1. Compliance With The Law:  Gryphon argues that a “loser pays”  system  encourage defendants to comply with the law because wrongdoers face additional exposure for their wrongs in the form of having to pay the plaintiff’s attorneys’ fees and costs.
  2. Compensation For Victims:  A “loser pays” system obviously pushes us toward the goal of fully compensating victims by compensating victims for the attorneys’ fees and costs incurred in pursuing their rights.  As it stands, injured victims now are not fully compensated because they have to bear their own costs and fees.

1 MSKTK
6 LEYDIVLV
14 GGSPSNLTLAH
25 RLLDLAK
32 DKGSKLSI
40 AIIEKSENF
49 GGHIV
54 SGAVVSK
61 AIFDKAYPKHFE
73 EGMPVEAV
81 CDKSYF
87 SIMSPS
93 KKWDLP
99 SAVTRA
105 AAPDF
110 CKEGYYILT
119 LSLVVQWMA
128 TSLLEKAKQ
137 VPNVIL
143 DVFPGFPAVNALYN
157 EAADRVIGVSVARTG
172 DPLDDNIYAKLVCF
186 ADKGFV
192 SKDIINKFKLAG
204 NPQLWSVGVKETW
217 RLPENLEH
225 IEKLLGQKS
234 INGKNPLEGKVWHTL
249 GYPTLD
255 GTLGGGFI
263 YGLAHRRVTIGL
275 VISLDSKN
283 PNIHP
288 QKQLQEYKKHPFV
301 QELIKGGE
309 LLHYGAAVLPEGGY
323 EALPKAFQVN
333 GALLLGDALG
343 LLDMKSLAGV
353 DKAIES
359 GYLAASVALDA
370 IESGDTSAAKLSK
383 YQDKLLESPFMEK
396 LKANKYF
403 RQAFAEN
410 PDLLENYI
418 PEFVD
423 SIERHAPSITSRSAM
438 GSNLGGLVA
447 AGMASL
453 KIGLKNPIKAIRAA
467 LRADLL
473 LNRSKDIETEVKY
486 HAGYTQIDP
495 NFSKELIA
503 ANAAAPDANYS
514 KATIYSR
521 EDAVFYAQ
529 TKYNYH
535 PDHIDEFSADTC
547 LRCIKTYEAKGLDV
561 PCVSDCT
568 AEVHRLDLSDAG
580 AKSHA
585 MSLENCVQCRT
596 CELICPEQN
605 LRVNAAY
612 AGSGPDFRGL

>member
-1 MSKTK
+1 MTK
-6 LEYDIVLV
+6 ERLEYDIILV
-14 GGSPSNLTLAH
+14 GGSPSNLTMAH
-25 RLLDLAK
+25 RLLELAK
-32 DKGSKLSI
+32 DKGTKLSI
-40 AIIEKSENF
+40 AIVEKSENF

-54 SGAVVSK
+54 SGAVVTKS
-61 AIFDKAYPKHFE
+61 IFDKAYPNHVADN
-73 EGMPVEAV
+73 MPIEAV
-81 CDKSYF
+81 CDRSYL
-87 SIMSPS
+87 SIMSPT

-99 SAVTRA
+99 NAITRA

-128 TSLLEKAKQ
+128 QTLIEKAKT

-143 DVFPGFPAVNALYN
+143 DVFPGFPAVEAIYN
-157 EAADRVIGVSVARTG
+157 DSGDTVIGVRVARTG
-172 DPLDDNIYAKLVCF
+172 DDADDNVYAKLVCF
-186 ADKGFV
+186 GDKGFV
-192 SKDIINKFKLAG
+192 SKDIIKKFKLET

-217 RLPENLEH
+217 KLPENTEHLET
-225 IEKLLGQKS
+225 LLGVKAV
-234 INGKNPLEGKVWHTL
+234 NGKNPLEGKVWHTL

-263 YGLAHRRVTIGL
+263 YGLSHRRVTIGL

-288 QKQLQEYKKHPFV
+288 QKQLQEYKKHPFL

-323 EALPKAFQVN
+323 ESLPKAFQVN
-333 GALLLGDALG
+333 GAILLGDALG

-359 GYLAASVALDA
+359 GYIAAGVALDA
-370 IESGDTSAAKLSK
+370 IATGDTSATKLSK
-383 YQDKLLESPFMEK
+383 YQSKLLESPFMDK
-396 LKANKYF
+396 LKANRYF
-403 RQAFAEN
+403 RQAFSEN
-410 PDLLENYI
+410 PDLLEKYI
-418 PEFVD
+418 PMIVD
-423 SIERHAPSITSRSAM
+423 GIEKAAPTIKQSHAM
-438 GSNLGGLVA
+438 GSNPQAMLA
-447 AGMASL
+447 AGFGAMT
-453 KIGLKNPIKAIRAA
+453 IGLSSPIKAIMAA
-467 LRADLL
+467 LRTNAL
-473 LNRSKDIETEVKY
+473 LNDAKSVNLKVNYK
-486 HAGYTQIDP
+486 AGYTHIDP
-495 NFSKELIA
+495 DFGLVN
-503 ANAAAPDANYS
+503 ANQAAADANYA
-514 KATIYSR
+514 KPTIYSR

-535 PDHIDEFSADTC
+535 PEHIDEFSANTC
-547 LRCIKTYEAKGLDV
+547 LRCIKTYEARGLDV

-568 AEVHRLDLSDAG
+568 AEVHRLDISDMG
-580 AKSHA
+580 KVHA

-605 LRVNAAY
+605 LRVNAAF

3. Equitable Distribution Of Costs:  Again, a “loser pays” system satisfies this goal for Gryphon because attorneys’ fees and costs would be paid by the losing party instead of by wrongfully accused defendants or wrongfully injured plaintiffs.
  4. Discourage Frivolous/Nuisance Lawsuits:  Gryphon argues that the tort system is burdened by nuisance lawsuits — those lawsuits where there isn’t really a case, but the plaintiff sues on the theory of “why not?” because there is a chance at winning and no disincentive to stop them from suing.  A “loser pays” system will provide some disincentive for these types of suits and limit the number of frivolous/nuisance suits being filed.